santoṣād anuttamaḥ sukha-lābhaḥ
Due to the realization of santosha, contentment, there is the attainment of unparalleled happiness.
Our thoughts often go to places of wanting a happiness that is unparalleled to all others. We know we have experienced happiness on many levels but they may have been fleeting, or eventually disappointing.
But let's imagine here a happiness that is so great that it surpasses all other states of happiness you have ever felt! It is the kind of happiness that we believed in once upon a time but with time, worries, illnesses, deaths, debt, and life in general we may have given up those thoughts and have become more pragmatic about life. We think be happy with what you have, no complaints! But, is there another way to experience life’s happiness completely, is it possible?
We already know that when you are feeling happy and joyful about something or of life itself, we also know that the feeling may be fleeting. We usually experience the ebb and flow of happiness, as it seems to be caused by a change in the situation that you believe created the happiness in the first place. This fallacy is the cause of much human suffering. Our day-to-day happiness that is created by outside influences will never last, since the nature of the thing is temporary. So you see finding this never-ending state of happiness can not possibly be attained?
The second of the Niyamas is Santosha, which means contentment.
Patanjali gives us the practice of santosha as the second niyama mentioned in sutra 2.32. The Sanskrit word ‘santosha’ means something like ‘real contentment’ in English: The prefix ‘sam’ means completely or entirely and ‘tosha’ (from the root ‘tus’) means contentment, satisfaction, and acceptance. Niyamas are positive observances or duties to guide us in living a healthy and fulfilling life with ourselves. The yamas are important because they create positive habits so that you can incorporate them into your lives as a normal daily routine.
Let me try to explain the concept of Santosha better…..From Hindu mythology, santosha is personified as the son of the god Dharma and the goddess Tushti. Dharma means “that which holds together” and is defined as duty, law, and by living according to inner wisdom. Tushti means contentment. So santosha is an experience of contentment that comes from wisdom and duty on a deep level, not just the things that bring us contentment on a superficial level. Dharma is the basic essence of existence and wisdom and is stable because we are speaking of the wisdom of the universe, which we are part of, not the wisdom of age, since we are ageless. So santosha is a deep happiness, that can not be changed when finally achieved.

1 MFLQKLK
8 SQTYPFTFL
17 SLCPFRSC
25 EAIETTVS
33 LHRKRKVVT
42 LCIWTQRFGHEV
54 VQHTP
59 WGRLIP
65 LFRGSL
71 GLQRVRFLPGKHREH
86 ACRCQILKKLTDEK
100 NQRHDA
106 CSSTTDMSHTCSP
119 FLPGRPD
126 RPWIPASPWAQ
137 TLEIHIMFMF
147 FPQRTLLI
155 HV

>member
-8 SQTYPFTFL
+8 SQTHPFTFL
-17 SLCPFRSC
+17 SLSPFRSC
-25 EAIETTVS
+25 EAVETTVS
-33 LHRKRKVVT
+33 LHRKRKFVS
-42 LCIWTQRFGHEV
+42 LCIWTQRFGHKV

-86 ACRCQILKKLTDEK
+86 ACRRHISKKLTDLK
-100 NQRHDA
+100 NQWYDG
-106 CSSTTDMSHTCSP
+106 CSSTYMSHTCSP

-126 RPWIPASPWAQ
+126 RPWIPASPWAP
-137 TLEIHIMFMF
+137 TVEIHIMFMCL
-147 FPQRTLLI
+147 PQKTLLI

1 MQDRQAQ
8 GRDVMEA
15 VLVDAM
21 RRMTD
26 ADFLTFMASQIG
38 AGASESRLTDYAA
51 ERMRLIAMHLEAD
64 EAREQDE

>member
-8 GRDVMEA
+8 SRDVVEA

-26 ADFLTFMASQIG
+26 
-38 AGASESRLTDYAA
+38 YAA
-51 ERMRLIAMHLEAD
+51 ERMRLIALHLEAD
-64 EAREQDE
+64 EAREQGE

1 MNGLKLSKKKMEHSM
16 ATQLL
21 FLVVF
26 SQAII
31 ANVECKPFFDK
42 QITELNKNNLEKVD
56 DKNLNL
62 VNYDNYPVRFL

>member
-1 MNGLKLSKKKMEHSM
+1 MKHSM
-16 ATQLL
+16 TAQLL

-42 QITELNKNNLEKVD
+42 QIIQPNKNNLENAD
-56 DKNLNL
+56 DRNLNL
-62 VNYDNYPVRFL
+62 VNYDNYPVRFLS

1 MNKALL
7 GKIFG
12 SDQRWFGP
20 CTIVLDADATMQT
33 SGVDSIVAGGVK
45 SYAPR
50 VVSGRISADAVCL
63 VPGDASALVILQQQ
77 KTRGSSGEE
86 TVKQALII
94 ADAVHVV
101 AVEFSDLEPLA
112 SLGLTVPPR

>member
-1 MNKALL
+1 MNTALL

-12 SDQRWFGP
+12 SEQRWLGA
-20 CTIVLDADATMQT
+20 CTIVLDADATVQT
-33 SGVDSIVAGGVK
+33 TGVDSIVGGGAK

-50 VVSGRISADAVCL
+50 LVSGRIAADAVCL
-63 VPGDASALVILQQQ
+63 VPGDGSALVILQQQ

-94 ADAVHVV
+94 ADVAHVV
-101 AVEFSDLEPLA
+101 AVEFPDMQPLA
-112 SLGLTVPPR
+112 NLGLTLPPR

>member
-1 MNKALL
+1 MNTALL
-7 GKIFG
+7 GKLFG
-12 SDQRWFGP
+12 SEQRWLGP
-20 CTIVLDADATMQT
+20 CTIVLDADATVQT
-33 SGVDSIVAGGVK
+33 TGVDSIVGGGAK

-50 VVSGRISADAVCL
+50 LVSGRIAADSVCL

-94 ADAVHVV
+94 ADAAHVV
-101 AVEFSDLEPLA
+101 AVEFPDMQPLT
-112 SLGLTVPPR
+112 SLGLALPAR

The scripture says that Santosha, contentment is one of four soldiers who guard the gates to liberation - moksha (the others are patience, self-inquiry, and association with the wise). So, to reach liberation, you must first befriend contentment. The state of liberation is often described as ‘the oneness of being’ and what is experienced there, is identification with the true Self (the atman), which is different from identification with the small, ego self. It is said that santosha is “the state where you are missing nothing, total and complete, feeling OK, the ocean of nectarine”. (unknown author…to me)
When we are continually practicing one of these observances, we finally begin to see the results which is creating positive habits instead of going back to old negative patterns of behavior. The sutras say that consistent practice of santosha is “supreme, or unparalleled, happiness”.
So then how do we practice contentment when we may not feel content with ourselves or our lives? The answer is not easy, but it is to create a mind free of cravings and desire and focus on finding inner peace with where you are and who you are. Doing this even when you don't feel it will eventually create it as a reality. By doing this you begin to accept the world as it is you become more grateful for what you already have and always have had.
By releasing “wanting” more or something else than you have, you begin to create exactly that. This is similar to Abhyasa, mentioned in the Bhagavad Gita. It says that the key to calming the restless mind lies in non-attachment or disinterest in worldly objects. This does not mean we don't care but we view them as temporary and do not hold on to them. We then begin to see that the source of happiness lies with us, so there is nothing to grasp hold of outside of ourselves. Contentment is created from the inside out. What lies within, you will create outside. The law of attraction.
“Whatever happiness there may be in enjoyment in this world, and whatever greater happiness there may be in the celestial world, they do not amount to one-sixteenth of the happiness attained from the cessation of desire.”
From the Yoga Sutras of Patanjali
None of this is easy, but the rewards of trying and practicing Santosha is worth the effort, considering that the alternative leaves us always wanting and wishing for more, and stealing from ourselves a happiness that has always been there to begin with.
Hari Om Tat Sat